While many Western musicians are just coming to terms with the need to create protest music, Tuareg veterans Tinariwen have spent almost 40 years railing against assorted regimes and insurgents in the sub-Saharan region. After participating in various Tuareg rebellions, in 2012 the group were forced to abandon their homes when Islamic militants took over part of north Mali.
Their seven albums so far have always taken a look at political matters, then, and the brand new Elwan is no exception. “What is our goal?” they sing in Tamashek on Ittus. “It is the unity of our nation/And to carry our standard high.” In Ténéré Tàqqàl, they sing of the trampling elephants of the album’s title, a handy metaphor for enemy soldiers, while other titles translate as I Question You and What Has Become Of The Desert.
For only the second time ever, Tinariwen have recorded outside of the Sahara, with Elwan tracked at California’s Rancho De La Luna Studios in Joshua Tree. As with 2014’s Emmaar and 2011’s Grammy-winning Tassili, American guests are plentiful, including Kurt Vile, but their spangled guitars are almost indistinguishable in the thicket of bluesy, picked notes; only Mark Lanegan, his dulcet tones a shock in the epic Nànnuflày, rises above the heat-haze of electric guitars, bass and crisp percussion.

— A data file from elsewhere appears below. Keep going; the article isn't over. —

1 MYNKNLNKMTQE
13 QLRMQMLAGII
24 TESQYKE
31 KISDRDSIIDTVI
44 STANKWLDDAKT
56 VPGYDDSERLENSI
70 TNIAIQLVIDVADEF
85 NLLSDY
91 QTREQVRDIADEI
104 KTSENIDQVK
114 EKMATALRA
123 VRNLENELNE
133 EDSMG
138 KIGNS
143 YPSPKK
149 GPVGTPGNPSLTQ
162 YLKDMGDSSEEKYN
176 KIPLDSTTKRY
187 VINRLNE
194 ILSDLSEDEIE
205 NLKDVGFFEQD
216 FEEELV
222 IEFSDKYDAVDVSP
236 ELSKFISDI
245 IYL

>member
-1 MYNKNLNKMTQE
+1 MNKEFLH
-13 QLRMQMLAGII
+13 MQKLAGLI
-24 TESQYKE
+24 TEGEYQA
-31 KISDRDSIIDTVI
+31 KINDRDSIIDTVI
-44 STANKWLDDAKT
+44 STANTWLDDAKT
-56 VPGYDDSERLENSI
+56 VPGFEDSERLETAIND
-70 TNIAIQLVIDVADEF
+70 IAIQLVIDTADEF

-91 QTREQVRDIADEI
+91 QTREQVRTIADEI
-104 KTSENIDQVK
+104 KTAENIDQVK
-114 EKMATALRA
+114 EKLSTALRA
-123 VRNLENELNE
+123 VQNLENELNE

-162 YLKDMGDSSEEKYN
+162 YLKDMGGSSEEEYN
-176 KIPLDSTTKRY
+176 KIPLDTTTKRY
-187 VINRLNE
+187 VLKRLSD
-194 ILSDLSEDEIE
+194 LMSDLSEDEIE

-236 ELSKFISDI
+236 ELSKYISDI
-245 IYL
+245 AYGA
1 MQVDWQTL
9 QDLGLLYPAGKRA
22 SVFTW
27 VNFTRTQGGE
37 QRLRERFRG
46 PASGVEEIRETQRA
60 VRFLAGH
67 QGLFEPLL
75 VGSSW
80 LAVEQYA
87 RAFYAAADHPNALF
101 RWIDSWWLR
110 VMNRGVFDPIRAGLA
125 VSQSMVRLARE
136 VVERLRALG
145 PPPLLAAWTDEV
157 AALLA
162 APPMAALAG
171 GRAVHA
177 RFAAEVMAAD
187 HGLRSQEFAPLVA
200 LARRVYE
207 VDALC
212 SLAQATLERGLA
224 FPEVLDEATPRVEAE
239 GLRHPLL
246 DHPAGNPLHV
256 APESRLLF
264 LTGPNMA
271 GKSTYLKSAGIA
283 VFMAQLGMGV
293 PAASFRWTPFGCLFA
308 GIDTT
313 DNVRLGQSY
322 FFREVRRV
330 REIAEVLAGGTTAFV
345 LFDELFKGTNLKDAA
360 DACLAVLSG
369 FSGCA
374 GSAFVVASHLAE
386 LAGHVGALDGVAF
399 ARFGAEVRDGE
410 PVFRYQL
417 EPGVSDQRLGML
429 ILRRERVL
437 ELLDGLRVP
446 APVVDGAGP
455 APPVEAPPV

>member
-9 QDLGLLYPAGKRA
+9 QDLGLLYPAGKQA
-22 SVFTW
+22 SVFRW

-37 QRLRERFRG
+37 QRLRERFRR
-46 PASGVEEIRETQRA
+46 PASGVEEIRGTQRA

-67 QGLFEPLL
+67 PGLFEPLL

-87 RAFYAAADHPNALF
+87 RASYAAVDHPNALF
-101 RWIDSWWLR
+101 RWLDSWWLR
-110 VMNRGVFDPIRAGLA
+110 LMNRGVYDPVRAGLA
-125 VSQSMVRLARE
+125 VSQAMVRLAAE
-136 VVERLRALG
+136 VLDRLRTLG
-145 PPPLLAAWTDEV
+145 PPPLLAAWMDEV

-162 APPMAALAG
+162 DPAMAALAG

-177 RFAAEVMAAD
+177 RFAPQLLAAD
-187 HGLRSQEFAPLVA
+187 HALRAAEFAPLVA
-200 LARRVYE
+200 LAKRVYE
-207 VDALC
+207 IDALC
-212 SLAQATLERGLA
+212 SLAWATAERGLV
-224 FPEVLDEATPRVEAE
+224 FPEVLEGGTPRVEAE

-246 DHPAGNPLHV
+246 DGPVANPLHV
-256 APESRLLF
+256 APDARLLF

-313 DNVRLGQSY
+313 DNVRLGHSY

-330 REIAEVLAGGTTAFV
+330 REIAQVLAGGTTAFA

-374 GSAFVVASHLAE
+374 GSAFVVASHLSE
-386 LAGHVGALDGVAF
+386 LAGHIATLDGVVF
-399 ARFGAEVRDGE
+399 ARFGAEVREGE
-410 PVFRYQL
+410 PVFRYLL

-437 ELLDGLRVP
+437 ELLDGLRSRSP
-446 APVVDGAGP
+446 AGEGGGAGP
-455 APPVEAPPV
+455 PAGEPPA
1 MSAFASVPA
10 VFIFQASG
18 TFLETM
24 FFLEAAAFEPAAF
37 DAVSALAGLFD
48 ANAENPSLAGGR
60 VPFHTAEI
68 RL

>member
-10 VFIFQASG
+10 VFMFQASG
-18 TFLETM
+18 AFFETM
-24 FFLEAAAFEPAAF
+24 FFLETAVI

The band’s sound hasn’t drastically changed since Emmaar, but their rhythms have become funkier, more syncopated, as on the up-tempo Imidiwàn n-àkall-in. Elwan also benefits from a marked use of deep reverb and rich space by co-producer Patrick Votan that adds grand vistas of atmosphere to their sometimes brittle, sparse sound.
Although other Saharan groups have appeared in recent years, with Tamikrest, Imarhan and Bombino particularly impressive, few can match the hypnotic beauty and soul that Tinariwen, displaced people, master musicians and political agitators, still weave seven albums and 38 years into their career.